Local Words: A “Dating” Service for Food Producers

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Posted: March 21, 2012

Annie Rowell is the Center for an Agricultural Economy‘s Farm-to-Institution Program Associate and began working for us last summer shortly after her graduation from Middlebury College. 


A multi-generation Vermonter, Annie has been the driving force behind our pilot Farm-to-Institution program at the Vermont Food Venture Center, funded by the John Merck Foundation and the Vermont Agricultural Innovation Center where in a typical work day, she goes from writing reports, researching and creating labels to donning a hair net and rubber boots to work the equipment in our kitchens, processing anything from applesauce for the local pantries to cubing root vegetables for a retail pack of winter vegetables.


In February, the VFVC hosted a group of forty or fifty enthusiastic specialty food producers and local farmers to network and make some local connections between value added production and locally grown food. What a success! Annie shares the story below. 


-Elena Gustavson, Program Director


Annie lugging squash from a local farm




In the White Room

By Annie Rowell

When passersby stop in to see what the big, new green building behind Aubuchon Hardware is all about, we talk about how we are an incubator, a resource for small food businesses, a new piece in the puzzle for the Vermont food system, but never about the Vermont Food Venture Center (VFVC) as a matchmaker – that is, until recently.  Turns out, the VFVC has become a bastion for collecting names and trading digits.  Thanks to our ever eager food producer clients, we witnessed our matchmaking potential on an evening in early February when fifty foodies congregated in the back corner of the VFVC.  

Since the launch of their businesses, two VFVC clients had struggled with their mission to source all or most of their product ingredients locally.  To Sumptuous Syrup’s Linda Fox, any words associating ginger, berries, and herbs (basil in particular, if you happen to know anyone) with local growers grab her attention faster than the word “fire.”  She and her business partner, Don Horrigon, never tire of finding new ways to find local ingredients for their cocktail syrups, which are perfect for anything from an evening tonic to a delicious ice cream drizzle.  For Michelle Guenard of Michelle’s Specialty Foods, she knew she wouldn’t be satisfied with her spicy kimchi until she knew the entire immediate family of the farmer she bought her raw ingredients from.  

After several months of run-ins and small talk in the warehouse, Linda and Michelle came to the conclusion that other area food producers must share their frustrations.  In the innovative spirit of true problem solvers, they took matters into their own hands.  Before we knew it, our staff were receiving emails of confirmed RSVPs for a matchmaker event between farmers and food producers to be held at the VFVC.  We were energized by the enthusiasm of our food production clients and hopped on the bandwagon to help out where we could.   For an event captained by two go-getters, we didn’t have to do much.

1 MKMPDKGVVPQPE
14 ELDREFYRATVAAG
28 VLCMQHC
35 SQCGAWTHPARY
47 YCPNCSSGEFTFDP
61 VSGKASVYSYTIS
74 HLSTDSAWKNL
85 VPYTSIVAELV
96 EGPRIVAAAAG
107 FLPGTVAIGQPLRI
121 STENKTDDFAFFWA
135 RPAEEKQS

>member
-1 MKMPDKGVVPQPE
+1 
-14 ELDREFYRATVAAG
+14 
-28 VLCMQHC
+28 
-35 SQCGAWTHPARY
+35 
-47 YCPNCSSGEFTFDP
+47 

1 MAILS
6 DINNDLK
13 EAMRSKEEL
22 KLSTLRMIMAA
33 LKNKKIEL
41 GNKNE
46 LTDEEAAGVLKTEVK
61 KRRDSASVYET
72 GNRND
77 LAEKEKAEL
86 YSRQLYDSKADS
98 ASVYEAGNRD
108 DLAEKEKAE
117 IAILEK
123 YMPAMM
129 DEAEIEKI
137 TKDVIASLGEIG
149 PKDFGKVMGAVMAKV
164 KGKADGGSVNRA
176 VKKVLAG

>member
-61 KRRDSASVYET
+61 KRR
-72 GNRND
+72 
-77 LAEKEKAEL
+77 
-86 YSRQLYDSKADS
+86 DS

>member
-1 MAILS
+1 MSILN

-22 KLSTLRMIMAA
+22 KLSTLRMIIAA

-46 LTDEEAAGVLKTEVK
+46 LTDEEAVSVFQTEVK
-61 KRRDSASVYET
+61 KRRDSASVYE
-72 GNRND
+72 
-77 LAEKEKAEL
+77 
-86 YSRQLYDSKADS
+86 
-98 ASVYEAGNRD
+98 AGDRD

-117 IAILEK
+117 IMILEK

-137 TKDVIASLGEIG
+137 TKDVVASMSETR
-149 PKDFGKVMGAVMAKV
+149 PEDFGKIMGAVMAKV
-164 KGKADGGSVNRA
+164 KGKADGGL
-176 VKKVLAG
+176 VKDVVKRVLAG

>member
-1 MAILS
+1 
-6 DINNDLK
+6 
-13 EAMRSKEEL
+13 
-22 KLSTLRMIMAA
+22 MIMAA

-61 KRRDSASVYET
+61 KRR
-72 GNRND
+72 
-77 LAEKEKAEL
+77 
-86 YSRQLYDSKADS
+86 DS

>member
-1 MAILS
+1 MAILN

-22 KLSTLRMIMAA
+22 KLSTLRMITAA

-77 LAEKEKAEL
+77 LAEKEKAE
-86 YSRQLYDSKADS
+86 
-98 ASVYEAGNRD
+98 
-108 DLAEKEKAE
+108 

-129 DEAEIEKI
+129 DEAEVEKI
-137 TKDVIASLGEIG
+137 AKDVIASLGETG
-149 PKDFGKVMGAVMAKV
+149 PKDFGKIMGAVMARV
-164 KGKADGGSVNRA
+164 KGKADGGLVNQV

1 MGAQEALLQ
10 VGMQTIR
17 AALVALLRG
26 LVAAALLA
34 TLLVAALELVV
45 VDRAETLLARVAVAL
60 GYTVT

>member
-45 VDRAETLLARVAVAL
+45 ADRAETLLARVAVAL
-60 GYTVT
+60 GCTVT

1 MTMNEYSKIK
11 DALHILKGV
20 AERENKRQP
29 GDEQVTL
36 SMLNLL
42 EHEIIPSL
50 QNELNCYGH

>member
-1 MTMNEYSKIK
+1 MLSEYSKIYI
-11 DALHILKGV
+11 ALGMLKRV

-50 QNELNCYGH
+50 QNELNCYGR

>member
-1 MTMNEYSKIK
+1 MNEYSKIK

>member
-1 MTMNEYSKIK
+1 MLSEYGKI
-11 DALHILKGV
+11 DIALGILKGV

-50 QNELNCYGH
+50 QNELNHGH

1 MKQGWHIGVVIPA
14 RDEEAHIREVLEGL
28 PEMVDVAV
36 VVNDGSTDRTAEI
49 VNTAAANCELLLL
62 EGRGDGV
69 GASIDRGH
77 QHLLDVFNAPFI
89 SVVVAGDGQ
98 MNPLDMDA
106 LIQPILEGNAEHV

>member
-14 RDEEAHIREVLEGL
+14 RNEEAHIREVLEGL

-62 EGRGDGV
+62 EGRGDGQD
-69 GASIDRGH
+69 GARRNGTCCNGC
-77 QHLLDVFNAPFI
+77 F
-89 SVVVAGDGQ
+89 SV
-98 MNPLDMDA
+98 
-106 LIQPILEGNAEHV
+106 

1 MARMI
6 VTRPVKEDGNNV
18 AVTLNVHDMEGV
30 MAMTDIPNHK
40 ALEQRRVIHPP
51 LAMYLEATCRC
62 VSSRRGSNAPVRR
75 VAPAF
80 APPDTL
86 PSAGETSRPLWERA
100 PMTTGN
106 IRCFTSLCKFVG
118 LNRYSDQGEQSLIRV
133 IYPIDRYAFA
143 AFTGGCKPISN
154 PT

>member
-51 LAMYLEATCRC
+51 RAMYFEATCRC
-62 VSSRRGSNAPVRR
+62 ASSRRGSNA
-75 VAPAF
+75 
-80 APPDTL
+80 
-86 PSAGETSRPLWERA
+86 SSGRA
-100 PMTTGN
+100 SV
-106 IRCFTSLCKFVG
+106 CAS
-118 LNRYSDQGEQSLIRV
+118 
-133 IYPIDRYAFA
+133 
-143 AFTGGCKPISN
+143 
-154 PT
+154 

In the potluck-y spirit of most Vermont gatherings, the VFVC doors opened after hours to area farmers and food producers on a Thursday evening in early February.  While I’ve always thought that the overhead panel lights in the office felt austere and institutional (hence my desk lamp), the spotlight brightness seemed to highlight a premier event as attendees trickled in.  I steered attendees along the warehouse cow-path that weaves around client storage racks, between the freezer units, and into the tucked away back corner.  The back corner (also known by its other very literal name: the “white room”) is the unfinished space in the warehouse; an empty 5,000 square foot room is quite the novelty in the Northeast Kingdom where gatherings generally occur in town halls and the occasional school gym. 

At Linda’s beckoning, we quieted our chatter and congregated in a large circle in the large empty space, a room where all who enter will soon be required to don hairnets and sanitized foot wear once it is finally fit-up for food processing. 

I’m a new vegetable farmer and will grow whatever you need.”
  
This common one-liner proved to be the best pick-up line of the night.  Food producers, ranging from current VFVC clients in production to those on the treasure hunt for the magical million dollar recipe, scribbled contact names and zealously confirmed phone numbers as introductions traveled  around the circle.  Before Linda called “break” for the real one-on-one networking to begin, I couldn’t help but notice the collective focus in the room.  No clatter, whispers, or fidgeting in the crowd.  Everyone present was exactly that – present, thinking deeply on the goal of the intimate gathering and calculating how he or she could best contribute to the conversation.  While to an observer we may have looked slightly hunky dory (we had a rather high percentage of hand knit sweaters, clogs, various Carhartt items, and creative casserole dishes as part of the potluck spread), there was certainly a lot going on upstairs, so to speak.


Matchmaking is a tricky business, but with the right combination of persistence, spunk, and perhaps a stellar shepherd’s pie, the VFVC community looks forward to setting you up.  


The “sharing circle”




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